An artistic response to benefit stories
The artist Lindsay Lowcock has designed an artistic response to benefit stories in collaboration with Louise Hardwick from the University of Liverpool, Aidan Worsley from the University of Central Lancashire and The Brain Charity.
This installation is part of a wider dissemination strategy to report on the findings from a study entitled seeking recognition for people with severe disabilities on benefits.
Voice is an important part of inclusion in life: being recognised; taking part; being heard. The participants in the study, including clients from The Brain Charity, were given a rare opportunity to vocalise their experience. In response, Lindsay has designed an installation to display their voices.
This will be achieved by the voices of the participants becoming vocal performances that will be heard through six monolithic speakers. Each performance will consist of one word taken from the study which distils their experience of depending on disability benefits.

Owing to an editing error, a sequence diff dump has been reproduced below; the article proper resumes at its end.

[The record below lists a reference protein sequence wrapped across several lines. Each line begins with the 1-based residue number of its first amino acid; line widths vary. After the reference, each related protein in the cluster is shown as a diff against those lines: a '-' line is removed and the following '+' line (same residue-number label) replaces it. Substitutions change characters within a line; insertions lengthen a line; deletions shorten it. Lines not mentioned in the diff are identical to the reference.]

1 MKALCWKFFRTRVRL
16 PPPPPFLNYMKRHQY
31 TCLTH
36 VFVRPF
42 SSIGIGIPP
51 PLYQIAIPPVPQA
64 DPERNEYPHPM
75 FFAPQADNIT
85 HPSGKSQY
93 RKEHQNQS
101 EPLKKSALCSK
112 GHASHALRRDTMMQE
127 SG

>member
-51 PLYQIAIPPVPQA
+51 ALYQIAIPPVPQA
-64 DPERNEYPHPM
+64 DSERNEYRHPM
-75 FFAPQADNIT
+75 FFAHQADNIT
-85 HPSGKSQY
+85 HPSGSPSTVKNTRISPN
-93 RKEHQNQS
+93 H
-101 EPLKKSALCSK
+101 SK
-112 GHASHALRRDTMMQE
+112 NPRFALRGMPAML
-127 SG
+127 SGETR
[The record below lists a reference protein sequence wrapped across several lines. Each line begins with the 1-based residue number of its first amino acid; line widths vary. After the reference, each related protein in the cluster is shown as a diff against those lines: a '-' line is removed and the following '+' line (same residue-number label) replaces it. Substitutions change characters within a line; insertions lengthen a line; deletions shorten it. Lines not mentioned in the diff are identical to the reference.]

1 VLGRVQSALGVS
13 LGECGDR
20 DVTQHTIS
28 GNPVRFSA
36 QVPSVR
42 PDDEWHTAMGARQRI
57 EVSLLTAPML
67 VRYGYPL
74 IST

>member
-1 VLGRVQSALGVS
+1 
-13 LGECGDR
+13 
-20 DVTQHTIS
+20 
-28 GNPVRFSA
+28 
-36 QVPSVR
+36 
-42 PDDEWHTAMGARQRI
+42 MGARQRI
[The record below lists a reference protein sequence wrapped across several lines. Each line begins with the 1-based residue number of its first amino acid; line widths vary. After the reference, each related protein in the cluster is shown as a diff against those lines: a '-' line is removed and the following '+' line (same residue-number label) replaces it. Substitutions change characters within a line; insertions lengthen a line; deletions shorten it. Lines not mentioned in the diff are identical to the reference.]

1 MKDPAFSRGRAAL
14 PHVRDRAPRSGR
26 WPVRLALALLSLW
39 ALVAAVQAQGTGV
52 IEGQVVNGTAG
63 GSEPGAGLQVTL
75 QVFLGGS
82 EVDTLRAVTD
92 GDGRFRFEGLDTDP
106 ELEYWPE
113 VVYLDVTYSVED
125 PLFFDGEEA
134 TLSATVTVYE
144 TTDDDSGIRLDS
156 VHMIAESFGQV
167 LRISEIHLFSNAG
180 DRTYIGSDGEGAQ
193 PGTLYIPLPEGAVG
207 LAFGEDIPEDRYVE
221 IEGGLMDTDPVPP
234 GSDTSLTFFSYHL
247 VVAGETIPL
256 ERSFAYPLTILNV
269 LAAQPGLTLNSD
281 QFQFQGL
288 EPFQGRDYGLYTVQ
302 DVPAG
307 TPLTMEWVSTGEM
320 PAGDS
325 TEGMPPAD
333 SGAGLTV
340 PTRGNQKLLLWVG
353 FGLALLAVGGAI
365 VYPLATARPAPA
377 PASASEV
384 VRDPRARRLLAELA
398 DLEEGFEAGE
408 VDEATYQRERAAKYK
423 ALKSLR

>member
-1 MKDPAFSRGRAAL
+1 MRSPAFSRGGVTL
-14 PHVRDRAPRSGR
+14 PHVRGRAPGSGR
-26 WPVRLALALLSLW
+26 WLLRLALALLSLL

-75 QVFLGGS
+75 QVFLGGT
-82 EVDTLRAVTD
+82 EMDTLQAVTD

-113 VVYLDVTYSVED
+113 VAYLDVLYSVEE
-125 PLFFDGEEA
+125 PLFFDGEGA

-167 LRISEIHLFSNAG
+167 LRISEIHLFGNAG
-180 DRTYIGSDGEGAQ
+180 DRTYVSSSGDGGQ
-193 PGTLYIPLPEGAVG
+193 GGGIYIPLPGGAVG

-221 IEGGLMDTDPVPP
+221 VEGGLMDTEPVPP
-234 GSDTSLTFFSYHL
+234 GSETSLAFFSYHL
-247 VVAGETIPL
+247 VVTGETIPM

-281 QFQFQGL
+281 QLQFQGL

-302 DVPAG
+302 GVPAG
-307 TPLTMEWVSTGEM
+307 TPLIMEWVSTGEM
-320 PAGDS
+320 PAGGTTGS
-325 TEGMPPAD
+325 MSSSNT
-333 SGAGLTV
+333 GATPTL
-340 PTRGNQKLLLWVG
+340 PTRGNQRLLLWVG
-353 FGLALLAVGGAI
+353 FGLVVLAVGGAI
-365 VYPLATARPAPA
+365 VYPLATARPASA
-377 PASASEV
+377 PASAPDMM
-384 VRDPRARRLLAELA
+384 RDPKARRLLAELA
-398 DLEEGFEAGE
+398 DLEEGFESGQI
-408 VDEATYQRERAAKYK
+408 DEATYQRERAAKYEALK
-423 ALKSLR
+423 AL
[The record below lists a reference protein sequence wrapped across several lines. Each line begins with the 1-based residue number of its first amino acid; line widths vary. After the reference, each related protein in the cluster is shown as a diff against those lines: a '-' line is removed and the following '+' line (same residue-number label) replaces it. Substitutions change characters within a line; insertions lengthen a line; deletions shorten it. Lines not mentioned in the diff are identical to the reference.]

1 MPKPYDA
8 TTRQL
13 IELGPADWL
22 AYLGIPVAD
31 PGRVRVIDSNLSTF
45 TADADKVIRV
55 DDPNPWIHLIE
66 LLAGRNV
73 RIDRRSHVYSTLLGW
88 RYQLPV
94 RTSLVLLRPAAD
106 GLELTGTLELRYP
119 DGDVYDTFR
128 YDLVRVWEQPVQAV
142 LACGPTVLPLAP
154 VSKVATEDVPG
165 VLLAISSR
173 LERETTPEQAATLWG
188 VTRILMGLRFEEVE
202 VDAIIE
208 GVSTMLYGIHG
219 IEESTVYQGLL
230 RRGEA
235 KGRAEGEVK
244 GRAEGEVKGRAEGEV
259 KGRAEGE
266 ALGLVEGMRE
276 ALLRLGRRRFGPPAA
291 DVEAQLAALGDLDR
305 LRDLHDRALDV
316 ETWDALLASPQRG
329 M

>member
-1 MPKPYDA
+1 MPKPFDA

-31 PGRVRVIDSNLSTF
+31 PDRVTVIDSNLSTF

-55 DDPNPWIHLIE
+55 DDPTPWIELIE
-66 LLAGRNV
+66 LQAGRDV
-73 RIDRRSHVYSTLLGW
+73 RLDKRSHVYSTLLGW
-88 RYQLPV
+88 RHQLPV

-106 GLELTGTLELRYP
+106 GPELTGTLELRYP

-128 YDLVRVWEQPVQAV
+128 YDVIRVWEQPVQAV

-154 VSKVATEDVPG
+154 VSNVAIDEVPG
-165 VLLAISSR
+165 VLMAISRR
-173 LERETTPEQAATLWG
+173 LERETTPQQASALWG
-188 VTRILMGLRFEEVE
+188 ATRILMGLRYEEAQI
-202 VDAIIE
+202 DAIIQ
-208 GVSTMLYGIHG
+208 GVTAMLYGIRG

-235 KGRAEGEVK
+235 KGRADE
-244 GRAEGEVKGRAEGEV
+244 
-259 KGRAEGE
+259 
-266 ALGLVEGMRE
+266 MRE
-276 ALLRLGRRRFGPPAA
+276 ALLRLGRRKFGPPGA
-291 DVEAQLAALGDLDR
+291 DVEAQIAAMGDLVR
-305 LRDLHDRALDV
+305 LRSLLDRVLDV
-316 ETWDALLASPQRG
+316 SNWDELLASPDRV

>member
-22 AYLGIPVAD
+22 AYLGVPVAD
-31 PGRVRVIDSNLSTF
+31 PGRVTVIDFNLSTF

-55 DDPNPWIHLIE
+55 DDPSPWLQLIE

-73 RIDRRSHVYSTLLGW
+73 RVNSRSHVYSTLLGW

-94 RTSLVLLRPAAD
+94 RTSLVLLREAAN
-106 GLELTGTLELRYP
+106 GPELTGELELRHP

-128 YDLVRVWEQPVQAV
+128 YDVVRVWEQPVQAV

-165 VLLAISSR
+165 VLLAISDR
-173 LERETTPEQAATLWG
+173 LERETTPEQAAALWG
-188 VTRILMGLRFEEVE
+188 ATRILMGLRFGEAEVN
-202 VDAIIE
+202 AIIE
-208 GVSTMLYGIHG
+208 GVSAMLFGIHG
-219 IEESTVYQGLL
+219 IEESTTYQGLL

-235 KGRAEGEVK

Like the standing stones of death monuments, the speakers will create a space for the viewer-experiencer to wander around and hear the individual voices.
The combined audio and physical interactional experience will create an oppressive, confining, baffling, and demoralising response, akin to that experienced by study participants.
Beyond the field of sound, a light is to be situated: a tall and thin slit of simulated sunlight. This represents Judith Butler’s 2016 concept of recognition.
In contrast, in the field of sound, the vocal performances and the people they represent occupy a hinterland not comprehended to the unimpaired, and in that hinterland they remain unrecognised.
The free exhibition will be open to visit at The Brain Charity from 11am – 4pm on 18th May – 21st May. No tickets are required.